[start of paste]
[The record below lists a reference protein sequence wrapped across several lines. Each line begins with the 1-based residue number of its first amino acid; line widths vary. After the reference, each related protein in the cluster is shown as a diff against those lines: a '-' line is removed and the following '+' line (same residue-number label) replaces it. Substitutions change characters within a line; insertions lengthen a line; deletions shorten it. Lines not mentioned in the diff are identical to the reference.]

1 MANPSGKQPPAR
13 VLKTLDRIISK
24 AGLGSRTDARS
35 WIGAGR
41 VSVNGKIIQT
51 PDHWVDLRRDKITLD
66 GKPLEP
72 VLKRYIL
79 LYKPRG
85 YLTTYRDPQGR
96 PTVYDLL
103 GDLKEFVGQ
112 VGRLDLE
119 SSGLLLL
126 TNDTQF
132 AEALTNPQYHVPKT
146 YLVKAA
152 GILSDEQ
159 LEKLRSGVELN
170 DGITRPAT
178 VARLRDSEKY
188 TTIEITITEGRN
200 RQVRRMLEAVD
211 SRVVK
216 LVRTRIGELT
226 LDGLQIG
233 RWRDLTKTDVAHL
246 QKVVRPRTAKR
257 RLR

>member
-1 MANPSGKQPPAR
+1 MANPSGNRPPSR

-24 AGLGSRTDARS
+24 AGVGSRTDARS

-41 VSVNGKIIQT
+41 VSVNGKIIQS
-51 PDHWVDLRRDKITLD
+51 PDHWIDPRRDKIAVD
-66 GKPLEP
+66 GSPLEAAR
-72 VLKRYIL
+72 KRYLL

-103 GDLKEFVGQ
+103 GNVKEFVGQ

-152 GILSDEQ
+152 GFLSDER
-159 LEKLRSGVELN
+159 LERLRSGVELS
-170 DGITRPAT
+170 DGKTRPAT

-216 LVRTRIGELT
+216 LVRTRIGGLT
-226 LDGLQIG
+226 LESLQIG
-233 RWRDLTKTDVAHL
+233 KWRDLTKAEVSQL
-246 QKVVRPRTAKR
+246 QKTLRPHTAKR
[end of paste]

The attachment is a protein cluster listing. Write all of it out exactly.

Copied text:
[The record below lists a reference protein sequence wrapped across several lines. Each line begins with the 1-based residue number of its first amino acid; line widths vary. After the reference, each related protein in the cluster is shown as a diff against those lines: a '-' line is removed and the following '+' line (same residue-number label) replaces it. Substitutions change characters within a line; insertions lengthen a line; deletions shorten it. Lines not mentioned in the diff are identical to the reference.]

1 MANPSGKQPPAR
13 VLKTLDRIISK
24 AGLGSRTDARS
35 WIGAGR
41 VSVNGKIIQT
51 PDHWVDLRRDKITLD
66 GKPLEP
72 VLKRYIL
79 LYKPRG
85 YLTTYRDPQGR
96 PTVYDLL
103 GDLKEFVGQ
112 VGRLDLE
119 SSGLLLL
126 TNDTQF
132 AEALTNPQYHVPKT
146 YLVKAA
152 GILSDEQ
159 LEKLRSGVELN
170 DGITRPAT
178 VARLRDSEKY
188 TTIEITITEGRN
200 RQVRRMLEAVD
211 SRVVK
216 LVRTRIGELT
226 LDGLQIG
233 RWRDLTKTDVAHL
246 QKVVRPRTAKR
257 RLR

>member
-1 MANPSGKQPPAR
+1 MANPSGNRPPSR

-24 AGLGSRTDARS
+24 AGVGSRTDARS

-41 VSVNGKIIQT
+41 VSVNGKIIQS
-51 PDHWVDLRRDKITLD
+51 PDHWIDPRRDKIAVD
-66 GKPLEP
+66 GSPLEAAR
-72 VLKRYIL
+72 KRYLL

-103 GDLKEFVGQ
+103 GNVKEFVGQ

-152 GILSDEQ
+152 GFLSDER
-159 LEKLRSGVELN
+159 LERLRSGVELS
-170 DGITRPAT
+170 DGKTRPAT

-216 LVRTRIGELT
+216 LVRTRIGGLT
-226 LDGLQIG
+226 LESLQIG
-233 RWRDLTKTDVAHL
+233 KWRDLTKAEVSQL
-246 QKVVRPRTAKR
+246 QKTLRPHTAKR